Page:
As someone with a Conservative conversion, I think it's a real shame that there are such limited study opportunities (online, at least) for non-Orthodox Jews in general and converts in particular. I mean, if the Conservative Yeshiva offered some kind of free classes online, I would absolutely sign on. Ditto Mechon Hadar (though they do put some stuff up as video podcasts, which are typically very good). I don't mind reading kiruv stuff by Orthodox sources, necessarily (I just mentally filter out the sexism in particular), but I think this is part of why both Conservative and Reform Judaism see people shift over to Orthodoxy; the resources there for people who want to learn are just much more numerous and freely available, even if you're not in a heavily Jewish area. I can't decide if they're aware of this and just don't care, don't have the time or resources to try and provide similar options or don't understand that for a lot of Jews, especially young ones, this is the kind of stuff that helps keep people in the fold, so to speak. It's very frustrating when even the USCJ website is a barren wasteland for learning compared to places like Aish and Chabad- and I don't agree with the overarching philosophy of either of those organizations. Honestly, I find it a bit embarrassing, and it really doesn't have to be that way.
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PostSubject: Re: Kiruv educational programs (e.g. Aish, Chabad)   Sun Apr 22, 2012 4:15 pm

FaustianSlip wrote:
I don't mind reading kiruv stuff by Orthodox sources, necessarily (I just mentally filter out the sexism in particular), but I think this is part of why both Conservative and Reform Judaism see people shift over to Orthodoxy; the resources there for people who want to learn are just much more numerous and freely available, even if you're not in a heavily Jewish area. I can't decide if they're aware of this and just don't care, don't have the time or resources to try and provide similar options or don't understand that for a lot of Jews, especially young ones, this is the kind of stuff that helps keep people in the fold, so to speak.

I agree. As for the why? Maybe it's lack of time, money and interest on the part of those who could actually put things together?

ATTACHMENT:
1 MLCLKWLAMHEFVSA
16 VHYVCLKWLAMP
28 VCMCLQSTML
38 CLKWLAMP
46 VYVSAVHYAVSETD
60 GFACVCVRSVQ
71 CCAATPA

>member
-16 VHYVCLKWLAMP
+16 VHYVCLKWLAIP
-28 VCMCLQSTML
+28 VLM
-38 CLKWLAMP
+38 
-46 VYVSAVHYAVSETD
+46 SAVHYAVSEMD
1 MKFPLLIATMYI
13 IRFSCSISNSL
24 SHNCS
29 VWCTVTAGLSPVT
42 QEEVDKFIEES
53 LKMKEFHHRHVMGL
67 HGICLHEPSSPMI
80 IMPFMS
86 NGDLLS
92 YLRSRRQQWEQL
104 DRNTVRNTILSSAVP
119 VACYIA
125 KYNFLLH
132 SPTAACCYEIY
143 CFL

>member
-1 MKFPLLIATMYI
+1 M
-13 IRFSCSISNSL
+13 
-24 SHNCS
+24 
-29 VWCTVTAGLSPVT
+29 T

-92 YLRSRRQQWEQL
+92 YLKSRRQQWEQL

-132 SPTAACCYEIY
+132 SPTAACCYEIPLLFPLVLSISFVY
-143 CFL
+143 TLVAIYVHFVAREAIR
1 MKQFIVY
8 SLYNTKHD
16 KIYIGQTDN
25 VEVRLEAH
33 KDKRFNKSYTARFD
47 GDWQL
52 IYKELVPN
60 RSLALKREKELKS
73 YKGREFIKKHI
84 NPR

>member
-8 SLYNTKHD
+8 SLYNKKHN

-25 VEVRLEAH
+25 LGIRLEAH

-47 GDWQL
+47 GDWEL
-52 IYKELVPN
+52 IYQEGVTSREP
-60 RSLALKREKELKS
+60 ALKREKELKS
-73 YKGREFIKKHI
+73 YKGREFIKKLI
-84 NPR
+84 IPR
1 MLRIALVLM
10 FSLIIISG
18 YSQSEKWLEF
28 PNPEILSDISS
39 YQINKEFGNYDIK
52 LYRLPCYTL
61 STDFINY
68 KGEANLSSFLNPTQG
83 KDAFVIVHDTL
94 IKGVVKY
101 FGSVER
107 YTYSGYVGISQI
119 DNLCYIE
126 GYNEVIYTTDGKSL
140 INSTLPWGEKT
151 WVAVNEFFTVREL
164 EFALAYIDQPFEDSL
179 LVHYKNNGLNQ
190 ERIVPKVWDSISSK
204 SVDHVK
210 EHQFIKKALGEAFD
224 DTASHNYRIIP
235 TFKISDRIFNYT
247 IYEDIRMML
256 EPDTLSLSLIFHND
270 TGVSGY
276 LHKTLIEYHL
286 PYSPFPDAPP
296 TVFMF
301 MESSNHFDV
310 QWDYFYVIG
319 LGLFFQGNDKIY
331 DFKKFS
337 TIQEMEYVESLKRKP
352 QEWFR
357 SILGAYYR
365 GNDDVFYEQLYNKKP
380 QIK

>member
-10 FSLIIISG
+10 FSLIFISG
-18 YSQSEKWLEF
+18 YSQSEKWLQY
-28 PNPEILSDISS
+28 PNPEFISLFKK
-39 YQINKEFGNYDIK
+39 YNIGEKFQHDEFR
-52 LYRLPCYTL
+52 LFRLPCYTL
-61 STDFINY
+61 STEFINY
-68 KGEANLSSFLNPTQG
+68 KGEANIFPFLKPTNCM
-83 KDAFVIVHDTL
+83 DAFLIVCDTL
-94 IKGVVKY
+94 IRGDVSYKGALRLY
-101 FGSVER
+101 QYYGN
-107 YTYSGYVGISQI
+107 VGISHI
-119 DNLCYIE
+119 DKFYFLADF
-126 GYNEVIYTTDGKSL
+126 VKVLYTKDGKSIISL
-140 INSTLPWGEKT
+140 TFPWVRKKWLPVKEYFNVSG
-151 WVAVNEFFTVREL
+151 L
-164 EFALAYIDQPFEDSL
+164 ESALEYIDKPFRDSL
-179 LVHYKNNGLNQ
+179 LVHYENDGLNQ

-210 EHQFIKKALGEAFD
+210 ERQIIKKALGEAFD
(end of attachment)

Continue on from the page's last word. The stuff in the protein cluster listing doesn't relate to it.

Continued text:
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maculated

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PostSubject: Re: Kiruv educational programs (e.g. Aish, Chabad)   Sun Apr 22, 2012 6:59 pm

Umm, the Conservative Yeshiva does (or at least one does): http://web.mac.com/aaaron12/Aaron_Alexander/Welcome.html

:)

In all honesty, I think limiting yourself to non-Orthodox is . . . limiting. I find a lot of good depth to Orthodox teachings and we're certainly able to distinguish what fits our belief system without having something confined to a label.

Also, remember that Orthodoxy is experience a resurgence thanks to the educational outreach they are doing - heck, I donate a bit of money monthly to the Chabad website because I think they're doing good work. This resurgence generates money. It's also teaching pretty much the same stuff Reform and Conservative would teach (maybe with a different slant) - it's the practice and interpretation that's different.
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FaustianSlip

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PostSubject: Re: Kiruv educational programs (e.g. Aish, Chabad)   Sun Apr 22, 2012 7:22 pm

Yeah, one of them (American Jewish University, not the Conservative Yeshiva) has an old, out-of-date website with a few podcasts. Woohoo! No, that's actually more than I would have expected, and I know Mechon Hadar occasionally has podcasts available (though they seem to take an eternity to download, don't know why), but the fact that a few podcasts is pretty much all that's out there for Conservative Jews still strikes me as pretty sad.

I read Aish and Chabad and the like plenty, but I only want to read about how, "Women don't do X," or "Women shouldn't do Y," so many times. I don't give money to either of those organizations, because I'm not interested in supporting groups whose leadership actively prevents women from being involved in ritual life and contributes to the increasing haredization of Israel, making it that much more difficult for people like me to either visit or make aliyah (and let's not even touch the question of the Western Wall or segregated buses). The fact that they have nice resources is great and all, but that doesn't mean they're who I'm going to funnel my money to (I did give money to my college Chabad house, but I feel like that's a different deal, since I know how they'll spend it- I have no idea where any money I give to the greater Chabad organization would go). The meschichist stuff also makes me uncomfortable giving money to Chabad.

The fact that all of this kiruv is leading to a resurgence in Orthodoxy is exactly why it saddens me that neither the Conservative nor the Reform movements seem willing to make it much of a priority. Everyone loves to bemoan the impending "death" of Conservative Judaism, and while I think that's exaggerated, there's also very little help coming from groups like USCJ in the form of online kiruv (let alone real life options). Your options are either quit your job and go to the Conservative Yeshiva, Mechon Hadar or rabbinical school, use Orthodox sources (often right-wing Orthodox sources, because neither Aish nor Chabad are what anyone would call "moderate") or... well, that's it, really.